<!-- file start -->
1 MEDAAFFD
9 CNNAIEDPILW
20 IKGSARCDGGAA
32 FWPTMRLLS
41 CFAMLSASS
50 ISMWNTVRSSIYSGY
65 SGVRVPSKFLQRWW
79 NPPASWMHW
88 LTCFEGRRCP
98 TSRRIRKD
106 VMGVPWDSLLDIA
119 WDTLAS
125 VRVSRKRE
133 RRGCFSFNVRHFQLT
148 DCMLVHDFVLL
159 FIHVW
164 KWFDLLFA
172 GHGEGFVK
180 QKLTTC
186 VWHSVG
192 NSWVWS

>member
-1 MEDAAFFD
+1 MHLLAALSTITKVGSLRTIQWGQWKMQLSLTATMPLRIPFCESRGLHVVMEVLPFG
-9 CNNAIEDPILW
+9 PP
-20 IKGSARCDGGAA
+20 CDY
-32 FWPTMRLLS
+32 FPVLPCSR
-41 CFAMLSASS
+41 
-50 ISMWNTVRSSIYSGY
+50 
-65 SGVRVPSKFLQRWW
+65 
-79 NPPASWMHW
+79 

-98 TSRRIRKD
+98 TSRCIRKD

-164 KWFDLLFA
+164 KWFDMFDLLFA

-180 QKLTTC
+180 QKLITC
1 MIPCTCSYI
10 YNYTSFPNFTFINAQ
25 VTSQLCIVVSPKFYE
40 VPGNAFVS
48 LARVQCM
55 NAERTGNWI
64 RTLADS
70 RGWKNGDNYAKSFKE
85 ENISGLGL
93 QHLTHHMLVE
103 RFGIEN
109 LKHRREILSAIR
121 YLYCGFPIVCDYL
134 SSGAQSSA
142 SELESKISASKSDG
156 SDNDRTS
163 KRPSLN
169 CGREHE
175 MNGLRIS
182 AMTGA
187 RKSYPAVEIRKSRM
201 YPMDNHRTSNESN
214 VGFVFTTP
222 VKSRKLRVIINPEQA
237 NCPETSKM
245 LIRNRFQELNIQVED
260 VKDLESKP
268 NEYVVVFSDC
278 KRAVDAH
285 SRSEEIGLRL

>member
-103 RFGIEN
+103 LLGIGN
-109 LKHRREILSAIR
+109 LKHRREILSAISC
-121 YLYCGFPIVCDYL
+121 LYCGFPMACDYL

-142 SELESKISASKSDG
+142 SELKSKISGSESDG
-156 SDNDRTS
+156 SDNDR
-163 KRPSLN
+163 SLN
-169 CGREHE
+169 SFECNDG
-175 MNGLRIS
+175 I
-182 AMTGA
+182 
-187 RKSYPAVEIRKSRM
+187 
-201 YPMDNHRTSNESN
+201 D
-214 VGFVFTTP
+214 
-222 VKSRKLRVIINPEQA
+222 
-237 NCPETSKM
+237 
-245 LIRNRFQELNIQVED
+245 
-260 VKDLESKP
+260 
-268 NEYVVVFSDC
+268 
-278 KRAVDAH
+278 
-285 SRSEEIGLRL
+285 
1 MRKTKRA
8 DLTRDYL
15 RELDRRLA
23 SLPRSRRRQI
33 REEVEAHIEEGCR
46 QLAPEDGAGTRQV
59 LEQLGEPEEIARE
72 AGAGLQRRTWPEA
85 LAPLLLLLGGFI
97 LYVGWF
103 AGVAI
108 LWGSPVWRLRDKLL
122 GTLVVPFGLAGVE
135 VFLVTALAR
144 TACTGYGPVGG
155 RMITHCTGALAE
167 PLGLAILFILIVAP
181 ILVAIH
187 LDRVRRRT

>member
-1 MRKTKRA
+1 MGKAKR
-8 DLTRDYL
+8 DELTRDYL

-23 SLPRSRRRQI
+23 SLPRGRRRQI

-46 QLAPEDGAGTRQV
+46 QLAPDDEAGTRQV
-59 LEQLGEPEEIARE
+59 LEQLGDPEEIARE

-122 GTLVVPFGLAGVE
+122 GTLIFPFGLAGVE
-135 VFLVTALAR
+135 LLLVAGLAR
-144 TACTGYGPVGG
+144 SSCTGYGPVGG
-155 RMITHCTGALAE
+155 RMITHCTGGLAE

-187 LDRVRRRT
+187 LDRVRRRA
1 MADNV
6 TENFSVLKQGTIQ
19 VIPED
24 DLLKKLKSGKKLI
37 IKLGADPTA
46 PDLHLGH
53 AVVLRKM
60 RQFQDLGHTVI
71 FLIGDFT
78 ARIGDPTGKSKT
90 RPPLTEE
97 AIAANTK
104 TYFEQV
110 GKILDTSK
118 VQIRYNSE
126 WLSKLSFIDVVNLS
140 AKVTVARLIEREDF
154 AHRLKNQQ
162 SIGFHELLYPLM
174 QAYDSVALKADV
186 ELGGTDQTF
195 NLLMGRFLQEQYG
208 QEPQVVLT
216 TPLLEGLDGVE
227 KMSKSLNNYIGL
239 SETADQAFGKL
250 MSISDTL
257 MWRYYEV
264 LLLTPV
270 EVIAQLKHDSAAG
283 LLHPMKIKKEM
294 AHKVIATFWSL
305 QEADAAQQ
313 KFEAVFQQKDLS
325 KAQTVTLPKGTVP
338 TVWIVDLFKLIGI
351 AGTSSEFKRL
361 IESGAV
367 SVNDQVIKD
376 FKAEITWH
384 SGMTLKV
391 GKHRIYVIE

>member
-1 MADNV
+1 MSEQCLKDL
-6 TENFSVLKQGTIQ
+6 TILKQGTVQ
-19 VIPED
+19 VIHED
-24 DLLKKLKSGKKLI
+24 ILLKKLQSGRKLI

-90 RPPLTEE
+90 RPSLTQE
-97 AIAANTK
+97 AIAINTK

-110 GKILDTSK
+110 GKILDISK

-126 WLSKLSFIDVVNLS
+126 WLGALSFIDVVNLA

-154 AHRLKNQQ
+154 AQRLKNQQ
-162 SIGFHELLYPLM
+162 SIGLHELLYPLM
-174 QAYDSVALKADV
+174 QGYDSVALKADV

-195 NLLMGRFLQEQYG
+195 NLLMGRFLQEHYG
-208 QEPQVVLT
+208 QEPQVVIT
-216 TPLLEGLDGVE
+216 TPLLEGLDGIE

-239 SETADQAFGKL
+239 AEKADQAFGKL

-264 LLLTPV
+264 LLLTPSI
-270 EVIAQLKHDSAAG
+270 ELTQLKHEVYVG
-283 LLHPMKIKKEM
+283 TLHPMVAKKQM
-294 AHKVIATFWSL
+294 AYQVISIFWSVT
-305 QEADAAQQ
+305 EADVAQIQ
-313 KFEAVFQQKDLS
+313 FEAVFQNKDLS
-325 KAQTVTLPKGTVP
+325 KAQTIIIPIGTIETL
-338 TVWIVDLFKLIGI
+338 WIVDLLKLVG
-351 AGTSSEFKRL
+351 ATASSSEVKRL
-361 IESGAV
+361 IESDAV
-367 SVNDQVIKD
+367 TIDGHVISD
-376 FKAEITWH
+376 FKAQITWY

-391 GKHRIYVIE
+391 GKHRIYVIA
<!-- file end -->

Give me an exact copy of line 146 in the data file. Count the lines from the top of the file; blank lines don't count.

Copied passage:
-135 VFLVTALAR